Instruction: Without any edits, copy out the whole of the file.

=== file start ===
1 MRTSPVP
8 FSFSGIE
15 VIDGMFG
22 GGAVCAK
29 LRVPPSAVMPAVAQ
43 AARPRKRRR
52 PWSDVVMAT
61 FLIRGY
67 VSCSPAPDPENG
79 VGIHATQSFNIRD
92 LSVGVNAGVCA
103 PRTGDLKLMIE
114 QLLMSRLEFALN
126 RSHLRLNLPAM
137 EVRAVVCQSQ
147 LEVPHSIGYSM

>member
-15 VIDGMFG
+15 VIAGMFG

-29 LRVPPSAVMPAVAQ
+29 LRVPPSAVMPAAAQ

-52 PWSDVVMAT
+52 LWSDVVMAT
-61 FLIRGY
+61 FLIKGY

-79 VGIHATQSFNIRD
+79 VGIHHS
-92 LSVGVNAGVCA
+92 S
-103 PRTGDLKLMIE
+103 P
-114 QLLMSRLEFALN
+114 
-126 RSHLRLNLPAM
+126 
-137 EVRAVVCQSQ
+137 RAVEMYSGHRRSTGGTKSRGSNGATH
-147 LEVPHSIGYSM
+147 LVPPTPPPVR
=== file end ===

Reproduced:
1 MRTSPVP
8 FSFSGIE
15 VIDGMFG
22 GGAVCAK
29 LRVPPSAVMPAVAQ
43 AARPRKRRR
52 PWSDVVMAT
61 FLIRGY
67 VSCSPAPDPENG
79 VGIHATQSFNIRD
92 LSVGVNAGVCA
103 PRTGDLKLMIE
114 QLLMSRLEFALN
126 RSHLRLNLPAM
137 EVRAVVCQSQ
147 LEVPHSIGYSM

>member
-15 VIDGMFG
+15 VIAGMFG

-29 LRVPPSAVMPAVAQ
+29 LRVPPSAVMPAAAQ

-52 PWSDVVMAT
+52 LWSDVVMAT
-61 FLIRGY
+61 FLIKGY

-79 VGIHATQSFNIRD
+79 VGIHHS
-92 LSVGVNAGVCA
+92 S
-103 PRTGDLKLMIE
+103 P
-114 QLLMSRLEFALN
+114 
-126 RSHLRLNLPAM
+126 
-137 EVRAVVCQSQ
+137 RAVEMYSGHRRSTGGTKSRGSNGATH
-147 LEVPHSIGYSM
+147 LVPPTPPPVR